SES advice on SA heatwave SA News Rolling blackouts ordered as Adelaide swelters in heatwave Ben Harvy, Tory Shepherd, The Advertiser February 9, 2017 10:59am No guarantee power won’t be cut again today Adelaide hits 42C — and Moomba’s over 46C Meanwhile, Sydney has a storm and it keeps running Turnbull calls SA a socialist paradise, says it needs home generators Shipyards get backup power generators SA POWER Networks was ordered on Wednesday night to restore electricity to about 40,000 households and businesses after supplies were deliberately cut amid soaring temperatures. Power to customers across the state was switched off from 6.33pm under “rotational load shedding’’ orders from the Australian Energy Market Operator (AEMO) “due to lack of available generation supply in SA”, SA Power Networks said. About 45 minutes later electricity was restored after SA Power Networks announced that AEMO had ordered it to return supply. “AEMO has called an end to load shedding, we are restoring power,’’ the supplier said. As customers reacted with outrage, the blame game immediately began. State Energy Minister Tom Koutsantonis said: “Every South Australian has a right to be angry. We had spare capacity in the SA generation market and the market didn’t turn that generation on.” “The second unit at Pelican Point (power station) could’ve been turned on last night, it had gas, was ready to go and it wasn’t turned on. The national market isn’t working,” he said. “We (the State Government) have been taking advice from the market operator and others but after last night we have to reassess. We will do what’s necessary to make sure SA has sufficient generation,” Mr Koutsantonis said. “It’s my understanding that AEMO (Australian Energy Market Operator) was made aware more generation was available and chose not to turn that generation on. Serious questions have to be asked about why we had generation available that wasn’t used.” The SA Power Network outages map at 7.23pm. The temperature was still above 40C when the rolling blackouts began at 6.33pm to conserve power supplies as homeowners used airconditioners for relief from the heat. SA’s power reliability will again be under scrutiny given a series of major blackouts, including a statewide failure in September. An SA Power Networks spokesman said they were acting on instructions from AEMO in response to insufficient generation supply in SA. “We don’t generate,” he said. “This is not an SA Power Networks issue — we are the muggins in the middle between the customer and generation supply.” SA Liberal frontbencher Simon Birmingham said it was “yet another example that the South Australian Government can’t keep the lights on”. “It’s a chronic failing that can only hurt investment confidence in the state,” Mr Birmingham said. “It’s a demonstration that ad hoc state-based renewable energy targets have gone too far — when reliability can’t be maintained on a day the likes of which SA faces numerous times every single summer.” Federal Energy Minister Josh Frydenberg said the blackout “is yet another example of Jay Weatherill’s failed experiment”. The Pelican Point power station, which the Government said could have been turned on. . “Because of the lack of base load generation there literally wasn’t enough electricity being produced to power the state,” he said. “It’s time Labor both federally and at a state level recognised its high renewable energy targets are putting at risk energy security and affordability.” The Australian Energy Market Operator (AEMO) issued a statement, saying at 6.33pm on Wednesday “approximately 100 megawatts (MW) of local load shedding was instructed in South Australia to maintain the security of the power system.” It said “load shedding” — affecting about 40,000 homes and businesses — was “instructed by AEMO to avoid damage to network equipment due to potential overloading.” At 7pm AEMO gave permission to restore the 100 MW of load, and at about 7.10pm electricity supply had been restored. The Advertiser’s front page for February 9, 2017 Mr Koutsantonis said it was “my understanding that AEMO (Australian Energy Market Operator) was made aware more generation was available and chose not to turn that generation on.” “There were issues during the September blackout where AEMO wasn’t aware of the severe winds but you just needed to turn the TV on to find out how hot it was.” He rejected suggestions that repeated blackouts had turned SA into a national joke, saying: “It makes the National Energy Market look like a joke. We (the State Government) have been taking advice from the market operator and others but after last night we have to reassess. We (the Government) will do what’s necessary to make sure SA has sufficient generation.” Jane Govey, 43, owner of The Bridge Hotel at Langhorne Creek, said she once again had to turn away paying customers, describing the latest blackout as totally “ridiculous”. “We had 20 in for dinner and probably turned another 15, or 20 away. If this had been the only power outage I’d probably not be quite so upset but this is the fourth one in three months that we’ve had,” she said. A Portuguese tourist copes with a hot Adelaide night with the help of the Victoria Square fountain at 10pm, when the temperature in the city was above 32C. Picture: Bernard Humphreys “We’re now looking at upgrading our switchboards to put generators in. “It costs a small fortune but hotels that put generators in don’t have the problems. “It’s a pretty sad state of affairs in a first-world country ... we lived in the UK for 16 years and came back three years ago. I never experienced a power outage like this in the UK.” Angry customers who lost power on dinner time took to social media to express their outrage with the electricity system. They also noted that, yet again, businesses were losing money due to uncertain electricity supplies. “Henley Beach Pizza shop usually packed at 8:30pm ... tonight closed due to blackouts,” Tim Yeatman tweeted. The public also took full advantage of Premier Jay Weatherill’s “Q & Jay” life Facebook session on Wednesday night, with critical comments pouring in. Among them Anthony Hunter wrote: “Here’s a question, why are we having load-shedding power cuts right at this moment, when it’s only one day of hot weather. “Surely the hottest state in Australia can handle one day of heat?” How South Australians are beating the heat Skyelah with friends keeping their cool during the heatwave in the “Fun Bowl” at Roxby Downs. 1 of 16 Sam, 3, chilling out in his tub during the 41C heat at Roxby Downs. 2 of 16 Plant operator Troy Holt remembers to hydrate in the shade after a day working in the Moomba Plant. Picture: Marko Draca. 3 of 16 Skyelah Petty keeps her cool during the heat wave in Roxby Downs. Picture: Supplied 4 of 16 Oz Minerals workers Tammy Jackson-Rothe and Andrew Graziani keep cool in the Far North. Picture: Chris Warrior 5 of 16 German Shepherd Kaiser wades through the water at Yellow Rock. Picture: Mellissa Nilsen. 6 of 16 Marguerita Barone enjoys the water with her son Julian, 1, at Henley Beach. Picture: Keryn Stevens 7 of 16 Terina Cornwall, Judy Perrett and Karen Taubers pull up a pew at the Chimney Hole. 8 of 16 Lucy Pedersen is chilling out in Andamooka. 9 of 16 Elly and Zara Fitzgerald liloing around near the Andamooka Opal fields. 10 of 16 Meanwhile, Adelaide’s searing temperatures this week have been made even more uncomfortable by Darwin-like humidity levels. Bureau of Meteorology senior forecaster Matt Collopy said a wet couple of days at the start of the week has contributed to the humidity, along with a monsoon over the northern parts of Australia that is currently active. “We’ve seen that continued drawing down of that almost tropical moisture across parts of SA and that is also contributing to the high humidity we’re seeing during this heat event,” he said. At 6am on Tuesday both Adelaide and Darwin had a relative humidity level of 84 per cent. They also reached the same relative humidity level three times on Sunday. Mr Collopy said although Darwin, which is in its wet season, still had a higher relative humidity on average — the conditions were unusual for summer in South Australia. “There was one day in (the last week of January) where we were basically 100 per cent humidity at 9am,” Mr Collopy said. Player Information About Brightcove Heatwave warning for SA residents The humidity is a result of high rainfall and tropical moisture, as the Indian Ocean Dipole breaks down and ocean temperatures off the north west coast of WA remain warmer than average. “We haven’t really got a strong climate driver but still have a very strong wet signal,” he said. It has kept fire conditions out of the severe range, however surgeries at the Queen Elizabeth Hospital could be moved to the Royal Adelaide Hospital if the humidity creates airconditioning issues. SA Health chief medical officer Paddy Phillips said humidity reduces the body’s ability to cool down. He said people should put their health first, before attempting to save a couple of dollars on electricity, by not running fans and airconditioners to keep cool. On Wednesday the mercury soared from 27.5C at 6am in Adelaide to 42.4C by 5pm, while Moomba — the hottest town in SA — reached 46.6C just after 4pm. Ceduna, also recorded 45.3C — 17 degrees above average for February. Roxby Downs mother Lianne Crowther, 30, is a member of the pony club where they have also been trying to keep the horses cool. Beating the heat in Roxby Downs is Grace, 3, with pony Strady and Oivia-Lei, 2, with Poppy. Lianne Crowther She put her daughter Olivia-Lei, 2, and friend Grace Moore, 3, in buckets of water to keep them cool while they tended to the animals. “It’s just so hot out there and it's the only way to keep the girls occupied,” she said. “Grace loved it. We also put them in another trough as well.” Mr Collopy said very hot and very humid conditions were expected until Saturday. Thursday in Adelaide is still forecast to be 41C, Friday is expected to be 39C, and Saturday 37C — with minimum overnight temperatures between 23-24C. A southerly wind will reach the state’s southern coastal towns on Thursday, however Adelaide will not feel that change until Saturday evening. “Temperatures will be dropping back into the mid-20s by the time you get through to Sunday and Monday,” Mr Collopy said. — with Jade Gailberger Hottest SA towns up to 5pm on Wednesday Moomba, 46.6C Tarcoola, 46.3C Roxby Downs, 46C Woomera, 46.1C Ceduna, 46.1C Marree Airport, 45.9C Oodnaddatta, 45.1C Coober Pedy 45.9C Leigh Creek, 45C Adelaide, 42.4C Moomba, 46.6C Coles Point, 43.6C at 1.20pm Comments Show Comments More stories Sister loses legal fight over ex-Lord Mayor’s $58.5m estate Sister loses legal fight over ex-Lord Mayor’s $58.5m estate News Geoffrey Edelsten: ‘I want her jailed’ Geoffrey Edelsten: ‘I want her jailed’ News From around the web This Tennis Superstar’s Australia Home Sold at a Huge Loss This Tennis Superstar’s Australia Home Sold at a Huge Loss realestate.com.au Australians Urged To Review Their Health Insurance Australians Urged To Review Their Health Insurance iSelect Woman kicked off flight over cleavage speaks: ‘I can’t sleep’ Woman kicked off flight over cleavage speaks: ‘I can’t sleep’ news.com.au Small business has 21,500% growth in three years Small business has 21,500% growth in three years SPONSORED CONTENT ‘Hell on Earth’ heat is coming ‘Hell on Earth’ heat is coming news.com.au Got Private Health Insurance? 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Tuesday, February 07, 2017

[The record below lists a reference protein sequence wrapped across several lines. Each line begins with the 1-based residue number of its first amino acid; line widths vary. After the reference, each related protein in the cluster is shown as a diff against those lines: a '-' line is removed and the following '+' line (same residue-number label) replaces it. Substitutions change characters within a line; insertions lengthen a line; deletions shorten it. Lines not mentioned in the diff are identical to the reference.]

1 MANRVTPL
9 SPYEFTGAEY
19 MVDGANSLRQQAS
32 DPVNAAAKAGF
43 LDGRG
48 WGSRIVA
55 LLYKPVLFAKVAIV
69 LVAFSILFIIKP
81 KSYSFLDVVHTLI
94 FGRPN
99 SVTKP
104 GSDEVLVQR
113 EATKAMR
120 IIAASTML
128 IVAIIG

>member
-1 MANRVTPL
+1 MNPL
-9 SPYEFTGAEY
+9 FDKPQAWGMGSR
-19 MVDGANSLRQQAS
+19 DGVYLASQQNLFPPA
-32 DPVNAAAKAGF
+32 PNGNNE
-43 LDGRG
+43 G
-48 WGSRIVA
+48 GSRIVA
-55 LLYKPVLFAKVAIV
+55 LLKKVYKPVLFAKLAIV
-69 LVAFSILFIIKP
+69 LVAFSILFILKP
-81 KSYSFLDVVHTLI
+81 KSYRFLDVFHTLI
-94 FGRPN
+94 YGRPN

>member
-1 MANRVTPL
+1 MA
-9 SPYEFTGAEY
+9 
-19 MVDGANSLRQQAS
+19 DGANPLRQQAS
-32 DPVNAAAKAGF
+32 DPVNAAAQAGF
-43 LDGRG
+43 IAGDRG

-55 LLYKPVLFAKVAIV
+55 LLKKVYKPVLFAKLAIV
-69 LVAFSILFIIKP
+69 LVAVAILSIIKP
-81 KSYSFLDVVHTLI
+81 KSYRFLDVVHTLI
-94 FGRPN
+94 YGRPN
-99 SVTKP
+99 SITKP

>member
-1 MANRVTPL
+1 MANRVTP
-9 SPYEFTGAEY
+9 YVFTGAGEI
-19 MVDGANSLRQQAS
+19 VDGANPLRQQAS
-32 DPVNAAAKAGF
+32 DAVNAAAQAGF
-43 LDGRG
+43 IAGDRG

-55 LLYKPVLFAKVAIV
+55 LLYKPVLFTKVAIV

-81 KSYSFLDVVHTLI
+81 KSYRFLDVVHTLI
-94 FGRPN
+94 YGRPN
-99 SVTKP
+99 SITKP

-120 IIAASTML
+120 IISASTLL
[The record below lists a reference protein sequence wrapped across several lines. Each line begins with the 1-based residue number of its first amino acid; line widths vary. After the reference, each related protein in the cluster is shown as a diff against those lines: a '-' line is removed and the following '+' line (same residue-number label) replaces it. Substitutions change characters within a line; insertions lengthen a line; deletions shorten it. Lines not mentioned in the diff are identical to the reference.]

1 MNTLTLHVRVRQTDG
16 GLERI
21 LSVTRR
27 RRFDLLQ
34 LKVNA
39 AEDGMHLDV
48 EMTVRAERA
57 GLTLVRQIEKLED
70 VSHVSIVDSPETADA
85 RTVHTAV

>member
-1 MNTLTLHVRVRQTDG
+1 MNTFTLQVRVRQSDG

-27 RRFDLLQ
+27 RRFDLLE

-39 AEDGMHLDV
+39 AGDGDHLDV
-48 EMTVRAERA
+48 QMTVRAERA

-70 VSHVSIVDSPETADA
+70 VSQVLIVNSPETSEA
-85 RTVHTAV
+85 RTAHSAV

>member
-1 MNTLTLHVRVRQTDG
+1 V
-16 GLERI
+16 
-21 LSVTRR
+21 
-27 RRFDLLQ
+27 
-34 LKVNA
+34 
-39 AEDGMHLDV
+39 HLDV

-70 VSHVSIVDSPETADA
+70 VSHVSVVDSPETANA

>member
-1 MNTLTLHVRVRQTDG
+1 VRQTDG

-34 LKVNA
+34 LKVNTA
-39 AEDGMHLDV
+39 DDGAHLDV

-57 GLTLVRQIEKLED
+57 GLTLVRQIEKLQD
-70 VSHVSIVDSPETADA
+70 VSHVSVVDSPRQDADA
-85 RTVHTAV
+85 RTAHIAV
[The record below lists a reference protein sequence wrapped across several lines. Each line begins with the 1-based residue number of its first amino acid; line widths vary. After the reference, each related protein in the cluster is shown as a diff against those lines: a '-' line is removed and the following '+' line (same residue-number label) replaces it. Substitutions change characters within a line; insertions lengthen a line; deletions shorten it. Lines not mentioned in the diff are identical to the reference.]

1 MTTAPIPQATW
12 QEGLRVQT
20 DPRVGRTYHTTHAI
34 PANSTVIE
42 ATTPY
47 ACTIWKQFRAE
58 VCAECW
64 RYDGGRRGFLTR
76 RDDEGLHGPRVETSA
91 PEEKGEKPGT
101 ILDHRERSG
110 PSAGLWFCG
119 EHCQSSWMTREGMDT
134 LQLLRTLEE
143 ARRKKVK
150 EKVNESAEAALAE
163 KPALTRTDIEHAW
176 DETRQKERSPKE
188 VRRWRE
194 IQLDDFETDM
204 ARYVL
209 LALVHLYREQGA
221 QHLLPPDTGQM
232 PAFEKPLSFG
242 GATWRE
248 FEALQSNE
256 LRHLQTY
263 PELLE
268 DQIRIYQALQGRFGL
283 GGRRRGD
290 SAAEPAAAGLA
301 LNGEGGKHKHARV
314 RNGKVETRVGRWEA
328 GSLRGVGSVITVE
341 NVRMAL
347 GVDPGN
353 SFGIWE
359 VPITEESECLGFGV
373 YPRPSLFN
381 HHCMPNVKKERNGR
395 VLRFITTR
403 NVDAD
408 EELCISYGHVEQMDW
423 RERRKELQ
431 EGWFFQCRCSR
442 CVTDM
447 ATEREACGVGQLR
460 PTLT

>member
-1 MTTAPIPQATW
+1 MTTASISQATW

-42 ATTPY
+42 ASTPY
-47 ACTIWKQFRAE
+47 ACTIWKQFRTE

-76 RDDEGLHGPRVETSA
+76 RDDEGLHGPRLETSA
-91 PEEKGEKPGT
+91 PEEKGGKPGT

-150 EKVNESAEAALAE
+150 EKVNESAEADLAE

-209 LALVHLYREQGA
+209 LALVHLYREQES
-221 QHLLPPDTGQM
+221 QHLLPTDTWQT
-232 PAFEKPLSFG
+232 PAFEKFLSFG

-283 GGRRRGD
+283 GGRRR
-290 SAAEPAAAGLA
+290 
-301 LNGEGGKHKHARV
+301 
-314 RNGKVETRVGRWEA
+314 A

Iran says U.S. sanctions stop American oil firms taking part in projects